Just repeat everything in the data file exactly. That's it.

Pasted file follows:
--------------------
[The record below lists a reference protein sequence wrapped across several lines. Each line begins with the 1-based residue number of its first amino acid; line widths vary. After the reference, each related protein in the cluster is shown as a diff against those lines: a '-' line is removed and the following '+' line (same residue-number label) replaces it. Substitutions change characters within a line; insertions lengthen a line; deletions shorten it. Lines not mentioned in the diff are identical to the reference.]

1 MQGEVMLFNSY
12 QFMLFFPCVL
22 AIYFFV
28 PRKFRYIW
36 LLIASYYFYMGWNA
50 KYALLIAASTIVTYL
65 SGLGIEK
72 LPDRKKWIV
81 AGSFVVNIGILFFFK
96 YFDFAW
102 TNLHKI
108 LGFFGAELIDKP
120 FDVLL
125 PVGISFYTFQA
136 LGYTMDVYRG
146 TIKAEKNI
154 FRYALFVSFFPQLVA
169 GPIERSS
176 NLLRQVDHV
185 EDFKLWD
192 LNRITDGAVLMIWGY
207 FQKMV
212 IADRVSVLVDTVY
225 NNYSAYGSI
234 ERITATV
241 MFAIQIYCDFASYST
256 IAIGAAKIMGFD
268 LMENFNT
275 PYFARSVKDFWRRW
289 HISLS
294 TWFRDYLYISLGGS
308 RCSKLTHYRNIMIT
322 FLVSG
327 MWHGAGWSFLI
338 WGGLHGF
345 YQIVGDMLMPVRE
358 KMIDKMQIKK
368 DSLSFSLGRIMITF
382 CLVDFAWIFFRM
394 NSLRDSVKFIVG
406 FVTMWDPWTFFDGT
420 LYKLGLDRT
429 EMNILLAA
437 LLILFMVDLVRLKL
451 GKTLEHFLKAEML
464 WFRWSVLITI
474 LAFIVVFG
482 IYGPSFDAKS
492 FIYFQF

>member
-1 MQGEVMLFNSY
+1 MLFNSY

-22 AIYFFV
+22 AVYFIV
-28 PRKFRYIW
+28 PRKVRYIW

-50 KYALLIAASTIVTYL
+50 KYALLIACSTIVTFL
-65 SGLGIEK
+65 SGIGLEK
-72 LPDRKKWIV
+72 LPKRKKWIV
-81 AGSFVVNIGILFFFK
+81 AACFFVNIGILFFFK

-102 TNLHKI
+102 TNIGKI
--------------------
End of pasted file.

[The record below lists a reference protein sequence wrapped across several lines. Each line begins with the 1-based residue number of its first amino acid; line widths vary. After the reference, each related protein in the cluster is shown as a diff against those lines: a '-' line is removed and the following '+' line (same residue-number label) replaces it. Substitutions change characters within a line; insertions lengthen a line; deletions shorten it. Lines not mentioned in the diff are identical to the reference.]

1 MQGEVMLFNSY
12 QFMLFFPCVL
22 AIYFFV
28 PRKFRYIW
36 LLIASYYFYMGWNA
50 KYALLIAASTIVTYL
65 SGLGIEK
72 LPDRKKWIV
81 AGSFVVNIGILFFFK
96 YFDFAW
102 TNLHKI
108 LGFFGAELIDKP
120 FDVLL
125 PVGISFYTFQA
136 LGYTMDVYRG
146 TIKAEKNI
154 FRYALFVSFFPQLVA
169 GPIERSS
176 NLLRQVDHV
185 EDFKLWD
192 LNRITDGAVLMIWGY
207 FQKMV
212 IADRVSVLVDTVY
225 NNYSAYGSI
234 ERITATV
241 MFAIQIYCDFASYST
256 IAIGAAKIMGFD
268 LMENFNT
275 PYFARSVKDFWRRW
289 HISLS
294 TWFRDYLYISLGGS
308 RCSKLTHYRNIMIT
322 FLVSG
327 MWHGAGWSFLI
338 WGGLHGF
345 YQIVGDMLMPVRE
358 KMIDKMQIKK
368 DSLSFSLGRIMITF
382 CLVDFAWIFFRM
394 NSLRDSVKFIVG
406 FVTMWDPWTFFDGT
420 LYKLGLDRT
429 EMNILLAA
437 LLILFMVDLVRLKL
451 GKTLEHFLKAEML
464 WFRWSVLITI
474 LAFIVVFG
482 IYGPSFDAKS
492 FIYFQF

>member
-1 MQGEVMLFNSY
+1 MLFNSY

-22 AIYFFV
+22 AVYFIV
-28 PRKFRYIW
+28 PRKVRYIW

-50 KYALLIAASTIVTYL
+50 KYALLIACSTIVTFL
-65 SGLGIEK
+65 SGIGLEK
-72 LPDRKKWIV
+72 LPKRKKWIV
-81 AGSFVVNIGILFFFK
+81 AACFFVNIGILFFFK

-102 TNLHKI
+102 TNIGKI